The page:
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Jan 28, 2019 10:14 AMPublication: The Southampton Press

Census Says Shinnecock Nation Numbers Are Declining; Tribal Officials Disagree

Shane Weeks, a Shinnecock member and cultural consultant, contends that the federal headcount is inaccurate because the tribe identifies enrolled members based on lineage. JD ALLEN
Feb 12, 2019 1:05 PM

A recent report by the U.S. Census Bureau, the federal agency that analyzes data about the American people and economy, found that “American Indian and Alaska Native” is one of the fastest-growing population segments in the United States, with more than 6.8 million people identifying as having Native American ancestry.

However, that growth may not be reflected on the East End: The number of people who identify as members of the Shinnecock Indian Nation nationwide is in decline, the report said.

In 2000, the census counted 1,599 Shinnecock people. According to a more recent survey, that number fell to an estimated 1,244 by 2015. The Census Bureau also estimated that only 60 people lived on the reservation that year.

The federal headcount differs from internal numbers kept by the Shinnecock Indian Nation, which hint at a growing and more diverse population.

Today, 1,700 people are enrolled in the tribe nationwide, 700 of whom live on the Shinnecock Reservation in Southampton, Shane Weeks estimates, according to internal numbers.

As a Shinnecock member and cultural consultant, Mr. Weeks contends that the federal headcount is inaccurate because the tribe identifies enrolled members based on lineage. He said the federal government relies too heavily on people to self-report.

During the headcount for the 2010 census, Mr. Weeks said Shinnecock people could have been dissuaded from identifying as part of the tribe after the U.S. Bureau of Indian Affairs required Shinnecock people to prove their lineages as part of the federal recognition process that year.

“In order for us to become federally recognized, we had to find all of the information, the birth and death certificates, and if people didn’t come up with them—like those people who don’t live on the reservation—they would not have made the cut to the feds,” Mr. Weeks said. “And there were some people who didn’t make the cut.”

The tribe’s director of enrollment, Seneca Bowen, could not be reached for comment for an exact headcount. Tribal Trustee Lance Gumbs contends it’s an invasion of privacy to give out such a number—though they are submitted to the Bureau of Indian Affairs.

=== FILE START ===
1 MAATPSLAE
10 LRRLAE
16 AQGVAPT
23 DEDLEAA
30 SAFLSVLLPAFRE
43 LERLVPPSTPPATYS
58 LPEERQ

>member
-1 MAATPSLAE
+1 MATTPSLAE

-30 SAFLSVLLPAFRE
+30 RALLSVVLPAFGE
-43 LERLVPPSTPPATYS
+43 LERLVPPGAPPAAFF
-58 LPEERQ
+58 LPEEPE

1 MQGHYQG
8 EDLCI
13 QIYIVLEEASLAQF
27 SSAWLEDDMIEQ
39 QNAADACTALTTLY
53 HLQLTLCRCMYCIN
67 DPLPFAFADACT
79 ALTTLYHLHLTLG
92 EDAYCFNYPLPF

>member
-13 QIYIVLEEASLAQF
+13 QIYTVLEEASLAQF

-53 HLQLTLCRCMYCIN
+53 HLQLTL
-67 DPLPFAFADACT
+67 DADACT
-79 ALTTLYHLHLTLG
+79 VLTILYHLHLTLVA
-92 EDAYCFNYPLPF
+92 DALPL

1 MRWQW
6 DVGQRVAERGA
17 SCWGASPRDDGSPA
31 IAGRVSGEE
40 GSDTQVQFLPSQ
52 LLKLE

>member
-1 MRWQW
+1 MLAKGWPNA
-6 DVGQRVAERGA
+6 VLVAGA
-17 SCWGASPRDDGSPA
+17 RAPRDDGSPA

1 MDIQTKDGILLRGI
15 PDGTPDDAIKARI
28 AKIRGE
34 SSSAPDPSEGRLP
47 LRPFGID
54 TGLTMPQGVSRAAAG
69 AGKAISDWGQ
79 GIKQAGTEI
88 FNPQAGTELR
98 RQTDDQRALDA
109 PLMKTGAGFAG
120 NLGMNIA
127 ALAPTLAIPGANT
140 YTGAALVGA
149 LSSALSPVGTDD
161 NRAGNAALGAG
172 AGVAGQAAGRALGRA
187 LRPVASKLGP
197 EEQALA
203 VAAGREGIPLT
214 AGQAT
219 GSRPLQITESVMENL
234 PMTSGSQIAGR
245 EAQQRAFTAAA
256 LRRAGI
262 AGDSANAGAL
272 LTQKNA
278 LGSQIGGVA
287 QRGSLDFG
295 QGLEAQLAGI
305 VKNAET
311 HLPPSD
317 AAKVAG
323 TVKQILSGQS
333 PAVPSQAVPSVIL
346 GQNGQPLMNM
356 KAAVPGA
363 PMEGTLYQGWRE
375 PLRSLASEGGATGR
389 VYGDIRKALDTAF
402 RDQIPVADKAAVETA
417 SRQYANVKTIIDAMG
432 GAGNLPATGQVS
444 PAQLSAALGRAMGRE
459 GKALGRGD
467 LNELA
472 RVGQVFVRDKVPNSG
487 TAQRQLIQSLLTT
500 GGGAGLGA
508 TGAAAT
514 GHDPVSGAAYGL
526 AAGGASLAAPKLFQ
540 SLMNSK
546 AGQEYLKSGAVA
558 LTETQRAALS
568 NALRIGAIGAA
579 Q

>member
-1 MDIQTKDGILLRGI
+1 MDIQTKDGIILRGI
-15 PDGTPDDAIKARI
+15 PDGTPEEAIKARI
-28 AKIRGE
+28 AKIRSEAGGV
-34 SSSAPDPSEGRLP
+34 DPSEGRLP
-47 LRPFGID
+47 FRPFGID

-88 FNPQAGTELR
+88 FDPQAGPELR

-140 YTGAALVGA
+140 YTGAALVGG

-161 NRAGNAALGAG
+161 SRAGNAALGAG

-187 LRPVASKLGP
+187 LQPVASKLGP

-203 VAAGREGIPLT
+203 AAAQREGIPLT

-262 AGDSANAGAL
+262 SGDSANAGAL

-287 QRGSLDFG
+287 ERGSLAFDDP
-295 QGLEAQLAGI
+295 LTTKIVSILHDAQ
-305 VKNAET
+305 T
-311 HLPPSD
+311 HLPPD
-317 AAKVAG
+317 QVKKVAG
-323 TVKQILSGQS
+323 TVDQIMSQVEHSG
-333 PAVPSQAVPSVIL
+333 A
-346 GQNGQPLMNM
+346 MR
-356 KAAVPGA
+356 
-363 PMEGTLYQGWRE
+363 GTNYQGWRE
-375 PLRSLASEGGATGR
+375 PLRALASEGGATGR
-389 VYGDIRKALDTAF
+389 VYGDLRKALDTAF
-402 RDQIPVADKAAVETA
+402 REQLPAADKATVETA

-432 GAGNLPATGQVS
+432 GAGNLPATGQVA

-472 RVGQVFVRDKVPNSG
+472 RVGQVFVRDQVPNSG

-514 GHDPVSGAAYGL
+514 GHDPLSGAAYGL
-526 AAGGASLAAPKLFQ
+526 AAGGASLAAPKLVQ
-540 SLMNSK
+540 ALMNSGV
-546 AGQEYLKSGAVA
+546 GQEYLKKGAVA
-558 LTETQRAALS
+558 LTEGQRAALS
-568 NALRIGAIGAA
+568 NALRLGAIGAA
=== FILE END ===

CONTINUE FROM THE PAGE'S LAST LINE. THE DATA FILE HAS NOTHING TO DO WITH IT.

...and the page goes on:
According to a 2013 population report to that agency, 584 Shinnecock lived on and around the reservation in 2010. Population wasn’t recorded before that year, because the tribe was not federally recognized at the time, and there hasn’t been a similar report since 2013.

The Bureau of Indian Affairs did not return calls seeking more information about the numbers.

The next head count by the Census Bureau is underway. To make a detailed report by 2020, the bureau will be doubling its efforts online to maximize self-response and follow up with those who do not respond.

In the past, the census was conducted through the mail—which leaves Mr. Gumbs to think the Shinnecock haven’t been accurately counted.

“What if we threw the mailers out?” Mr. Gumbs said. “Most of us don’t even have mailboxes. A lot of us that do have them out on the side of the road by the reservation. There is a whole line of mailboxes. Maybe they aren’t getting the message.”

He said that people who are Shinnecock around the country could also be identifying more closely with African-American or Hispanic-American roots as families intermarry.

“That has been a concern of ours for decades,” Mr. Gumbs said. “If you look at this historically, you go into states like Virginia, you couldn’t call yourself ‘Indian.’ You had to call yourself ‘Negro’ or ‘white.’ There has been a misidentification of Native people throughout our history. And that could still have a lingering impact today.”